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Issue 46, 2015
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Porous nanoarchitectures of spinel-type transition metal oxides for electrochemical energy storage systems

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Abstract

Transition metal oxides possessing two kinds of metals (denoted as AxB3−xO4, which is generally defined as a spinel structure; A, B = Co, Ni, Zn, Mn, Fe, etc.), with stoichiometric or even non-stoichiometric compositions, have recently attracted great interest in electrochemical energy storage systems (ESSs). The spinel-type transition metal oxides exhibit outstanding electrochemical activity and stability, and thus, they can play a key role in realising cost-effective and environmentally friendly ESSs. Moreover, porous nanoarchitectures can offer a large number of electrochemically active sites and, at the same time, facilitate transport of charge carriers (electrons and ions) during energy storage reactions. In the design of spinel-type transition metal oxides for energy storage applications, therefore, nanostructural engineering is one of the most essential approaches to achieving high electrochemical performance in ESSs. In this perspective, we introduce spinel-type transition metal oxides with various transition metals and present recent research advances in material design of spinel-type transition metal oxides with tunable architectures (shape, porosity, and size) and compositions on the micro- and nano-scale. Furthermore, their technological applications as electrode materials for next-generation ESSs, including metal–air batteries, lithium-ion batteries, and supercapacitors, are discussed.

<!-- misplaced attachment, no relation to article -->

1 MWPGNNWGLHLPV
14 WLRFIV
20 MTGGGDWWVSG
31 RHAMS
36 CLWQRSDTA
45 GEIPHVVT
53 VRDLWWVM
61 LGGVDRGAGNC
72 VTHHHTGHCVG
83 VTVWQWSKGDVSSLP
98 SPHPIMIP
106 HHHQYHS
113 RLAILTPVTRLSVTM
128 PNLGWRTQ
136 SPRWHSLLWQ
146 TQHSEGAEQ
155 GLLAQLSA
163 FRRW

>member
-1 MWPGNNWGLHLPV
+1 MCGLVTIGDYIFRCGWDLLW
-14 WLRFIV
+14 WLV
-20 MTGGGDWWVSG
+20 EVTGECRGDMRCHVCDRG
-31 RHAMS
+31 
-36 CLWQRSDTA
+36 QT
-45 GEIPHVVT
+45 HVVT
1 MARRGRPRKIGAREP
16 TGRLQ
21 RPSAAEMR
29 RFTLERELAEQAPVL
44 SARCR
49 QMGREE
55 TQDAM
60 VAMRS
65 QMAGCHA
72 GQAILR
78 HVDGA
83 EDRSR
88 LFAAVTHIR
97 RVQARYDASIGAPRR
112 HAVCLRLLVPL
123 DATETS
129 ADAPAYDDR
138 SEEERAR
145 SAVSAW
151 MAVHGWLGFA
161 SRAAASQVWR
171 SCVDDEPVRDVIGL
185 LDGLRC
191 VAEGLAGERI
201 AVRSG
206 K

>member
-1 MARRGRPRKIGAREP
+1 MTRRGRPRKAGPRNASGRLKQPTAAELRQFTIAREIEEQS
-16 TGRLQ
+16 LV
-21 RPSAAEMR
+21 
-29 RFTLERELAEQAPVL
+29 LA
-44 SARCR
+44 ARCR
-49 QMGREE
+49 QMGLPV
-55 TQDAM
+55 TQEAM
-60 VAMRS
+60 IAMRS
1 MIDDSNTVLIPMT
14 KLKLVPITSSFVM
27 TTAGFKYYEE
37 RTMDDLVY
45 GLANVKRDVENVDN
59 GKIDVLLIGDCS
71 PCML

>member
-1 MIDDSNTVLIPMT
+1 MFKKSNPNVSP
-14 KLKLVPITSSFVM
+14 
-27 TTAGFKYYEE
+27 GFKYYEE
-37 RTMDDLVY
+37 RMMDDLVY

Graphical abstract: Porous nanoarchitectures of spinel-type transition metal oxides for electrochemical energy storage systems

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Article information


Submitted
03 Oct 2015
Accepted
27 Oct 2015
First published
09 Nov 2015

Phys. Chem. Chem. Phys., 2015,17, 30963-30977
Article type
Perspective
Author version available

Porous nanoarchitectures of spinel-type transition metal oxides for electrochemical energy storage systems

M. Park, J. Kim, K. J. Kim, J. Lee, J. H. Kim and Y. Yamauchi, Phys. Chem. Chem. Phys., 2015, 17, 30963
DOI: 10.1039/C5CP05936D

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